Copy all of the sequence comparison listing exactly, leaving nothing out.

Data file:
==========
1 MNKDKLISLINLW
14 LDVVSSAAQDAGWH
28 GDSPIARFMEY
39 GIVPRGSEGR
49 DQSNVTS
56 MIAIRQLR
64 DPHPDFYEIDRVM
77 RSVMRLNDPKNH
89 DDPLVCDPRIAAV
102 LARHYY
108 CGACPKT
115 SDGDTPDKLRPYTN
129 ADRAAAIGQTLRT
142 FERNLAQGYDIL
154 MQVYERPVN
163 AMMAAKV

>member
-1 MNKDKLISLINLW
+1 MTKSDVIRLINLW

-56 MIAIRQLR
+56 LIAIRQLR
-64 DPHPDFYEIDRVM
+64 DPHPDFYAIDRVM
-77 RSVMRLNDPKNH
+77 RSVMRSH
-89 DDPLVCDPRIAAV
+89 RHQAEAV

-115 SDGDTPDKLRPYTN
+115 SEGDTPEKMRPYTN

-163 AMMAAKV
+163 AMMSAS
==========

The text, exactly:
1 MNKDKLISLINLW
14 LDVVSSAAQDAGWH
28 GDSPIARFMEY
39 GIVPRGSEGR
49 DQSNVTS
56 MIAIRQLR
64 DPHPDFYEIDRVM
77 RSVMRLNDPKNH
89 DDPLVCDPRIAAV
102 LARHYY
108 CGACPKT
115 SDGDTPDKLRPYTN
129 ADRAAAIGQTLRT
142 FERNLAQGYDIL
154 MQVYERPVN
163 AMMAAKV

>member
-1 MNKDKLISLINLW
+1 MTKSDVIRLINLW

-56 MIAIRQLR
+56 LIAIRQLR
-64 DPHPDFYEIDRVM
+64 DPHPDFYAIDRVM
-77 RSVMRLNDPKNH
+77 RSVMRSH
-89 DDPLVCDPRIAAV
+89 RHQAEAV

-115 SDGDTPDKLRPYTN
+115 SEGDTPEKMRPYTN

-163 AMMAAKV
+163 AMMSAS